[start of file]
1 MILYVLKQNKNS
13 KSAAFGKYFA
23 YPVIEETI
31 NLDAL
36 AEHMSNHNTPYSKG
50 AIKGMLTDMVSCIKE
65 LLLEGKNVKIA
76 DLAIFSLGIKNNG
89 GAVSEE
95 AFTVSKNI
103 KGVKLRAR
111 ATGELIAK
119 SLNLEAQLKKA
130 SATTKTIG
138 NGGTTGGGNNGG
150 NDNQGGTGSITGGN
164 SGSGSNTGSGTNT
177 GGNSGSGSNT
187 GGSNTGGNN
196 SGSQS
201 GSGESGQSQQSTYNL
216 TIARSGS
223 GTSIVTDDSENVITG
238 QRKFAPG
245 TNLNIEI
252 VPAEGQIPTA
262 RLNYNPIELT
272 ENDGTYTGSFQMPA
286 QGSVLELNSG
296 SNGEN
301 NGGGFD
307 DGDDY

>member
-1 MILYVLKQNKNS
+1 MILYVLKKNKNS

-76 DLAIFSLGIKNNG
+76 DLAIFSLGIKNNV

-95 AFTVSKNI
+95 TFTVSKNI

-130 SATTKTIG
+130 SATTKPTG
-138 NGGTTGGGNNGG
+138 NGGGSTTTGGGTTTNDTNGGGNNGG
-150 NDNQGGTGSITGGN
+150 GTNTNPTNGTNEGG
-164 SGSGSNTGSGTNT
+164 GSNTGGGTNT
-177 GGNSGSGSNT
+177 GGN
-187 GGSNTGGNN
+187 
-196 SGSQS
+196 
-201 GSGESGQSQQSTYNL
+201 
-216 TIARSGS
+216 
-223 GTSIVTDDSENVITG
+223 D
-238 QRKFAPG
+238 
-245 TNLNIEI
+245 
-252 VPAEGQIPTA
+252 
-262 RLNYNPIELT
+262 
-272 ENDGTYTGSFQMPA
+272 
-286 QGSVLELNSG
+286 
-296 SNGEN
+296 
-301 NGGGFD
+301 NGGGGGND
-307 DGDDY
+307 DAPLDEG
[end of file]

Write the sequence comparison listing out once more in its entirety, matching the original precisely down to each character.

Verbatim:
1 MILYVLKQNKNS
13 KSAAFGKYFA
23 YPVIEETI
31 NLDAL
36 AEHMSNHNTPYSKG
50 AIKGMLTDMVSCIKE
65 LLLEGKNVKIA
76 DLAIFSLGIKNNG
89 GAVSEE
95 AFTVSKNI
103 KGVKLRAR
111 ATGELIAK
119 SLNLEAQLKKA
130 SATTKTIG
138 NGGTTGGGNNGG
150 NDNQGGTGSITGGN
164 SGSGSNTGSGTNT
177 GGNSGSGSNT
187 GGSNTGGNN
196 SGSQS
201 GSGESGQSQQSTYNL
216 TIARSGS
223 GTSIVTDDSENVITG
238 QRKFAPG
245 TNLNIEI
252 VPAEGQIPTA
262 RLNYNPIELT
272 ENDGTYTGSFQMPA
286 QGSVLELNSG
296 SNGEN
301 NGGGFD
307 DGDDY

>member
-1 MILYVLKQNKNS
+1 MILYVLKKNKNS

-76 DLAIFSLGIKNNG
+76 DLAIFSLGIKNNV

-95 AFTVSKNI
+95 TFTVSKNI

-130 SATTKTIG
+130 SATTKPTG
-138 NGGTTGGGNNGG
+138 NGGGSTTTGGGTTTNDTNGGGNNGG
-150 NDNQGGTGSITGGN
+150 GTNTNPTNGTNEGG
-164 SGSGSNTGSGTNT
+164 GSNTGGGTNT
-177 GGNSGSGSNT
+177 GGN
-187 GGSNTGGNN
+187 
-196 SGSQS
+196 
-201 GSGESGQSQQSTYNL
+201 
-216 TIARSGS
+216 
-223 GTSIVTDDSENVITG
+223 D
-238 QRKFAPG
+238 
-245 TNLNIEI
+245 
-252 VPAEGQIPTA
+252 
-262 RLNYNPIELT
+262 
-272 ENDGTYTGSFQMPA
+272 
-286 QGSVLELNSG
+286 
-296 SNGEN
+296 
-301 NGGGFD
+301 NGGGGGND
-307 DGDDY
+307 DAPLDEG